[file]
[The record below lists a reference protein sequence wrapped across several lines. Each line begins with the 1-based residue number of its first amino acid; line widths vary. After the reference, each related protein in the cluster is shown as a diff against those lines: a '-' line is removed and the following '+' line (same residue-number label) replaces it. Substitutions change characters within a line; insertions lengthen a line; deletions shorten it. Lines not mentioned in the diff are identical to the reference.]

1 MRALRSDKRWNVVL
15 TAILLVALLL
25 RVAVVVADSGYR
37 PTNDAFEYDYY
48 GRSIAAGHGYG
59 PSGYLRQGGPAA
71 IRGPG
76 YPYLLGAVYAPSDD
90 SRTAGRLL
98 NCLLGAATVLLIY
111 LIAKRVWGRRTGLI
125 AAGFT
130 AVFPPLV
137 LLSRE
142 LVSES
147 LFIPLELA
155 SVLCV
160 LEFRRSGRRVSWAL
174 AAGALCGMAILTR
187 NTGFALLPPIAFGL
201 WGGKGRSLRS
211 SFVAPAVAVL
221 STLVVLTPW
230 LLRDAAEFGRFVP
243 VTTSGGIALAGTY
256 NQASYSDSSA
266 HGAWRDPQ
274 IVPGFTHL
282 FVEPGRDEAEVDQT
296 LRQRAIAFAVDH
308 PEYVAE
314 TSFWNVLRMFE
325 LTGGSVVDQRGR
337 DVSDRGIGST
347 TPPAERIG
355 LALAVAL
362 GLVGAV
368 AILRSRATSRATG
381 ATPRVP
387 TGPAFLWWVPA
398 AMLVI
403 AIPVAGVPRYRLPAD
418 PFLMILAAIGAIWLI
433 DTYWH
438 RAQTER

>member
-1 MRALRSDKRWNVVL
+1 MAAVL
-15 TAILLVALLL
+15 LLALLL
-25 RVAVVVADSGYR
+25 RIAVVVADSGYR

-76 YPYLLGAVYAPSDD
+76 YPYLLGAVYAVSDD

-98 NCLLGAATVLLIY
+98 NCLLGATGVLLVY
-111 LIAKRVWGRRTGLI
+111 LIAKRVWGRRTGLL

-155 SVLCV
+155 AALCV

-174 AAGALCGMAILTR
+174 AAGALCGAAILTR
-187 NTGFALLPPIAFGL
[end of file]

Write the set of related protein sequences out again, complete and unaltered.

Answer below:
[The record below lists a reference protein sequence wrapped across several lines. Each line begins with the 1-based residue number of its first amino acid; line widths vary. After the reference, each related protein in the cluster is shown as a diff against those lines: a '-' line is removed and the following '+' line (same residue-number label) replaces it. Substitutions change characters within a line; insertions lengthen a line; deletions shorten it. Lines not mentioned in the diff are identical to the reference.]

1 MRALRSDKRWNVVL
15 TAILLVALLL
25 RVAVVVADSGYR
37 PTNDAFEYDYY
48 GRSIAAGHGYG
59 PSGYLRQGGPAA
71 IRGPG
76 YPYLLGAVYAPSDD
90 SRTAGRLL
98 NCLLGAATVLLIY
111 LIAKRVWGRRTGLI
125 AAGFT
130 AVFPPLV
137 LLSRE
142 LVSES
147 LFIPLELA
155 SVLCV
160 LEFRRSGRRVSWAL
174 AAGALCGMAILTR
187 NTGFALLPPIAFGL
201 WGGKGRSLRS
211 SFVAPAVAVL
221 STLVVLTPW
230 LLRDAAEFGRFVP
243 VTTSGGIALAGTY
256 NQASYSDSSA
266 HGAWRDPQ
274 IVPGFTHL
282 FVEPGRDEAEVDQT
296 LRQRAIAFAVDH
308 PEYVAE
314 TSFWNVLRMFE
325 LTGGSVVDQRGR
337 DVSDRGIGST
347 TPPAERIG
355 LALAVAL
362 GLVGAV
368 AILRSRATSRATG
381 ATPRVP
387 TGPAFLWWVPA
398 AMLVI
403 AIPVAGVPRYRLPAD
418 PFLMILAAIGAIWLI
433 DTYWH
438 RAQTER

>member
-1 MRALRSDKRWNVVL
+1 MAAVL
-15 TAILLVALLL
+15 LLALLL
-25 RVAVVVADSGYR
+25 RIAVVVADSGYR

-76 YPYLLGAVYAPSDD
+76 YPYLLGAVYAVSDD

-98 NCLLGAATVLLIY
+98 NCLLGATGVLLVY
-111 LIAKRVWGRRTGLI
+111 LIAKRVWGRRTGLL

-155 SVLCV
+155 AALCV

-174 AAGALCGMAILTR
+174 AAGALCGAAILTR
-187 NTGFALLPPIAFGL